If I could prescript my last words, I would tell my wife I love her. Hardly memorable, but that's what I'd say. Most of my favorite last words didn't make their way into the book, actually, because I didn't want to overwhelm the novel with last words and make it feel all schticky. The best last words I've come across are those of Emily Dickinson: I must go in. The fog is rising.
4. For An Abundance of Katherines, you had to do some serious, brain-bending, math-related research. What's the most outrageous/hardest/craziest thing you've done in the name of research?
Well, the vast majority of my research involves typing things into a computer. I know that there's no substitute for "being there," but there's also no substitute for detailed satellite maps with topographical overlays. (So, for instance, I had to figure out how to break into Sea World for Paper Towns. It is easy enough just to break into Sea World--I'm not going to comment on whether I did that--but just breaking into Sea World does not give you an actual sense of HOW it happened, only that it happened.) I go to the places I write about, and spend a lot of time there, but other than that, yeah, all my research is inside the Internet. (Yet another way my books would be impossible without computers.)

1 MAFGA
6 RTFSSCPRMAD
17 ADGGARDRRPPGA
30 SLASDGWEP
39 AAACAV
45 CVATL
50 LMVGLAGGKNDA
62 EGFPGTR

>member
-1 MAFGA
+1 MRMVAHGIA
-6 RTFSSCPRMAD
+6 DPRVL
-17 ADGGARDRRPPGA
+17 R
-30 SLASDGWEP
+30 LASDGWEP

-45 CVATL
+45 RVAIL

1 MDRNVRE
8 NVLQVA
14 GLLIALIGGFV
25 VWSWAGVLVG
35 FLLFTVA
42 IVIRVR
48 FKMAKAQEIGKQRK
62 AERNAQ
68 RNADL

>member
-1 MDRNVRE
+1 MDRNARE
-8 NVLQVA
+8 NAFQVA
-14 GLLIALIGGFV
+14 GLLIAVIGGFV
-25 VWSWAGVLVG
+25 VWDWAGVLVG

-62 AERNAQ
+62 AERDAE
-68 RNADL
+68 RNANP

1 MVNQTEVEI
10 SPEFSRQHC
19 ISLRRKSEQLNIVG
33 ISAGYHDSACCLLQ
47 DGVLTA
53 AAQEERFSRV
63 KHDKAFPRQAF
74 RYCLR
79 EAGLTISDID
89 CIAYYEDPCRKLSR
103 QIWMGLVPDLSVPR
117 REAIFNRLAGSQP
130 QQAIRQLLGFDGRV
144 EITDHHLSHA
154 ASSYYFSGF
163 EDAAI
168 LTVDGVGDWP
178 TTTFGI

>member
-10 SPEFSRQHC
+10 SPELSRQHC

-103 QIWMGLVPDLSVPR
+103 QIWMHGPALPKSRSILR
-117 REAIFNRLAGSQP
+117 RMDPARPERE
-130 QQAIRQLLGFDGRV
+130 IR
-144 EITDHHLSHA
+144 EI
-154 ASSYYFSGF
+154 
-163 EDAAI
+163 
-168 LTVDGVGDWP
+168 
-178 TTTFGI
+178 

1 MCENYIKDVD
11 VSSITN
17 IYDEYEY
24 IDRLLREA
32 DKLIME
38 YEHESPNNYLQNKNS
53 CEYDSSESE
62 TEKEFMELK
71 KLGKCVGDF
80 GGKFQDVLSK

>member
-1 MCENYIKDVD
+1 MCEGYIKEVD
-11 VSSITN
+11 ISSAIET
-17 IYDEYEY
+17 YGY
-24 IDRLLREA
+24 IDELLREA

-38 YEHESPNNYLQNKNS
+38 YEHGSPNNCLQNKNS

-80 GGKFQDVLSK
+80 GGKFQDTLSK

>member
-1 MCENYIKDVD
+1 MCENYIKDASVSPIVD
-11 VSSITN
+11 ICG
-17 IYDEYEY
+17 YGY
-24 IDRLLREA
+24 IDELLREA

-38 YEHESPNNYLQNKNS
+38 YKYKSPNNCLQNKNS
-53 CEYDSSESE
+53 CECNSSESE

5. You are single-handedly responsible for the resurrection of the word awesome. Why awesome? Why not rad, amped, killer, or some other slang term from our generation?